Boogertman + Partners Nairobi office wins at the AAK Duracoat Awards of Excellence 2020


oogertman + Partners Nairobi office has been awarded with two well-deserved awards at the 2020 AAK (Architectural Association of Kenya) Duracoat Awards of Excellence held at the Nairobi Severa Hotel on the 27th of February. Best Commercial; Building for the Tiara Business Park and Best Institution; Cultural Education Building for the Crawford International School. Both projects highlight the vision for innovative, sustainable and contextually responsible design that is at the core of the practice.


Tiara Business Park Building

Tiara Business Park is a premier office development in Lavington Nairobi. Located on a compact urban site, the building is expressed as two interlocking L’s that create a stacked forum with an atrium space. This creates a social heart for the building, pulls in natural light and creates a harmonious campus environment for tenants. Its design includes transparent facades that allow in optimum light while sun shading screens minimize the solar load on the building. The west facing walls incorporate a solid sunscreen with openings designed to alternate with those on a second glazed wall behind-a solar shading intervention that also doubles up as an effective cleaning platform for the building. Green design principles were applied in features such as solar heating and wastewater treatment. The landscaping design softens the hard edges of the building and helps the integration of the building into its surrounding residential context.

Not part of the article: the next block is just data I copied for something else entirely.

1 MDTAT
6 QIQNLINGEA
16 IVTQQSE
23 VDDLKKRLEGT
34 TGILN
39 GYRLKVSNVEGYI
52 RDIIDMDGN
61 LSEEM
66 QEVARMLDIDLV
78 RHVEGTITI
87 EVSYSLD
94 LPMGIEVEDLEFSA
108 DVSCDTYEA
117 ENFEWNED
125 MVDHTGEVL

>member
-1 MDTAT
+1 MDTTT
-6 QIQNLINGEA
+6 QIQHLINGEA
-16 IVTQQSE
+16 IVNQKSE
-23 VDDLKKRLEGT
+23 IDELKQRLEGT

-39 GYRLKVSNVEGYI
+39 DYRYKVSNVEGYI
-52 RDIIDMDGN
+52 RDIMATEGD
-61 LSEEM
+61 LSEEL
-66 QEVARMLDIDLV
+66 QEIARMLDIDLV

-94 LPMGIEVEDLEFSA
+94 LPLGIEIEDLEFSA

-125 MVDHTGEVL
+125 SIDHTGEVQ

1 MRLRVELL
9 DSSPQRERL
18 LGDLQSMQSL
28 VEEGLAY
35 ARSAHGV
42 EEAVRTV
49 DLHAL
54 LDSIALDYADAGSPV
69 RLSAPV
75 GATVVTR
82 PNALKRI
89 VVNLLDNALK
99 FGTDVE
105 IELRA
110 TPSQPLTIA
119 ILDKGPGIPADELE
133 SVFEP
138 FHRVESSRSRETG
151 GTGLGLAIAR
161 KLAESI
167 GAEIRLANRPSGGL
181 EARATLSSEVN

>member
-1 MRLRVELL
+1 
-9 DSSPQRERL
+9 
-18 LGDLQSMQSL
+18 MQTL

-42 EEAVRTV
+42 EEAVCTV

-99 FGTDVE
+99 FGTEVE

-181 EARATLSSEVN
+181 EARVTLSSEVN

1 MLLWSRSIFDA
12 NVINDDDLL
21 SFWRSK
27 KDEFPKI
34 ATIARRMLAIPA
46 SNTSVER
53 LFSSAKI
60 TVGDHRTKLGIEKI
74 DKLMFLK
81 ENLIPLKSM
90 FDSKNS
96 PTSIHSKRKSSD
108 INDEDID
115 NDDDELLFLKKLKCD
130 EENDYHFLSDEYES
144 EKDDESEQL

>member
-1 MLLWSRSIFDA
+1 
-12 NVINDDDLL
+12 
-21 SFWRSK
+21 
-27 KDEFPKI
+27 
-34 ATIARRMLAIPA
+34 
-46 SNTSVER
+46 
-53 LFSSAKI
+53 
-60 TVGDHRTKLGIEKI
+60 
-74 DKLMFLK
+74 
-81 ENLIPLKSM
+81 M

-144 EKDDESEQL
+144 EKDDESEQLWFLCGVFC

Tiara Business Park Terrace

Tiara Business Park facade detail